Church Sees Worldwide Media Coverage

LJUBLJANA, Slovenia -- Twenty-year-old Reggie Cavalier nervously adjusts his tie as he prepares to be interviewed for the Slovenian television network Pop TV.

Cavalier, from Pennsylvania, is in the middle of a two-year mission for The Church of Jesus Christ of Latter-day Saints. His interview for the news program 24 Hours aired nationally last week.

This comes hot on the heels of a newspaper feature about two of his missionary colleagues, Jana Milika and Kelsie Maughan, that hit Slovenian newsstands a few days earlier. The television network National TV will air yet another report profiling missionaries and their faith next week.

Europe Central Area director of public affairs, Gabriele Sirtl, believes that "journalists in Europe are aware that the Church is growing, and they want to find out why. We are building a large chapel in Slovenia even though members have only been in the country since 1991 and membership is still relatively small. This raises questions about who we are and what we believe."

German Latter-day Saint leader Elder Dieter F. Uchtdorf, a member of one of the Church's senior governing bodies, the Quorum of the Twelve Apostles, recently met with reporters in his homeland. As a result, close to 60 articles were published in newspapers across the country, profiling his life and the core beliefs of his faith.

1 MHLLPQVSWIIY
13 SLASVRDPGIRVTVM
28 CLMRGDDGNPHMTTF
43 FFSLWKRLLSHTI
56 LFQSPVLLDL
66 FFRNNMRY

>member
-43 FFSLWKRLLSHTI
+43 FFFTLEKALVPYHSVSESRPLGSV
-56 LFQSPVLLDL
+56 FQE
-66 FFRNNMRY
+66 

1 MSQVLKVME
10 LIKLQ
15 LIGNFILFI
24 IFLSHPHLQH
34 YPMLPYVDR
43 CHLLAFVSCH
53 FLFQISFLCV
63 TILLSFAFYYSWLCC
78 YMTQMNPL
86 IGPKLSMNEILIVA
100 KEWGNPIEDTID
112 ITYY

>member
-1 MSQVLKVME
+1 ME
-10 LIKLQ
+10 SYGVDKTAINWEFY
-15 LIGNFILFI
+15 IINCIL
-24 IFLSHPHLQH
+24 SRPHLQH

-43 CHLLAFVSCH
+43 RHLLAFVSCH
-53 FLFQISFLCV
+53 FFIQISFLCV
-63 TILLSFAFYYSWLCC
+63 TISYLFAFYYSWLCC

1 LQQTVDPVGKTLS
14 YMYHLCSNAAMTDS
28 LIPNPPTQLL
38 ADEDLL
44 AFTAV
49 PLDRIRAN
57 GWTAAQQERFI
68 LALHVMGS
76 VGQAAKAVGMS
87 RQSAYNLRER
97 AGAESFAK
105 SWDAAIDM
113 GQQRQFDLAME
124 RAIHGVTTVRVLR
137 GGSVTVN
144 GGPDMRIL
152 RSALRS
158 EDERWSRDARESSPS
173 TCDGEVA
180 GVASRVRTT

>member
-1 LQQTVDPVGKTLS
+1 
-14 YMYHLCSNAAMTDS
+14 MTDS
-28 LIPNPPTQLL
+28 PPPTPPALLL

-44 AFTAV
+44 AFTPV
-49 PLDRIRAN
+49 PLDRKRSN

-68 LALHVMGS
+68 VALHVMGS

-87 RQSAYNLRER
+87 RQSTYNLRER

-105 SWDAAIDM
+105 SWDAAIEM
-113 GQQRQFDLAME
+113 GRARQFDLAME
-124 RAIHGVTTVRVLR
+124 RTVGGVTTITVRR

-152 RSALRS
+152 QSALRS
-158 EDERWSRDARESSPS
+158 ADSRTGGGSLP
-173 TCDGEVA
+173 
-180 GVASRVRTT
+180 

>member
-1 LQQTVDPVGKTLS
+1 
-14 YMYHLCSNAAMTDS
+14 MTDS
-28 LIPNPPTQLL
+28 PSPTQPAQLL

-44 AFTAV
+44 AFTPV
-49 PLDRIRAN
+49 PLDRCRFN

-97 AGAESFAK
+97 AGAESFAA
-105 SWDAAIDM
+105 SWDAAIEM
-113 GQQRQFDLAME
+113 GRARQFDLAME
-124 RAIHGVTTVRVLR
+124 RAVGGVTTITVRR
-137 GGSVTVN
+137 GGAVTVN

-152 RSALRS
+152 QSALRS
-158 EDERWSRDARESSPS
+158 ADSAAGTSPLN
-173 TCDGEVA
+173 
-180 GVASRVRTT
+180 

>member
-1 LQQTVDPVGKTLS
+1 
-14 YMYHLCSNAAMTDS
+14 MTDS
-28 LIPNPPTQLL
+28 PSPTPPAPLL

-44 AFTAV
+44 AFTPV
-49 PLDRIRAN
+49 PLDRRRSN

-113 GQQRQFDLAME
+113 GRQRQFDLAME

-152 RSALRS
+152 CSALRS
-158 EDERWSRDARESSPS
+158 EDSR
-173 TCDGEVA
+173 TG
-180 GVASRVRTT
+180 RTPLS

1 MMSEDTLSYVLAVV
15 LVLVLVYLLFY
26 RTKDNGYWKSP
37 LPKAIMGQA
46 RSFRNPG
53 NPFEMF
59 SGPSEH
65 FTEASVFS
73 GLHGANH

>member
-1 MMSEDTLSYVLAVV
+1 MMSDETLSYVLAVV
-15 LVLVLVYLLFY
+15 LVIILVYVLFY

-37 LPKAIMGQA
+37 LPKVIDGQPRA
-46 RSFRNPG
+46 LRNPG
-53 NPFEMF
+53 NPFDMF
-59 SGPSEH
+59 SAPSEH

Sirtl believes that "in countries like the United States where there is a long and rich tradition of religious pluralism, many journalists skip the basics of a faith in their reporting and focus on contrasts with other churches. Solely concentrating on differences is often driven by a desire to situate a specific faith within the wider religious mosaic."

But she says that journalists in Slovenia and other places where such a diversified religious milieu either does not exist or is emerging "have to start from scratch. They are building their knowledge and their stories from the basics."

"Are you Christian?"

"What do you believe?"

"How is your faith similar to others -- and how is it different?"

Sirtl suggests that "the question for reporters is 'Do you start at the edges and work your way in -- or do you begin at the core and work your way out?'"

Many Slovenian and other European reporters, by necessity, are showing that starting at the center of Mormonism and then working their way out to the more detailed doctrines and practices is an effective way to seriously report on a people and a faith.

"If you understand the core, you will more than likely be better able to make sense of the periphery."

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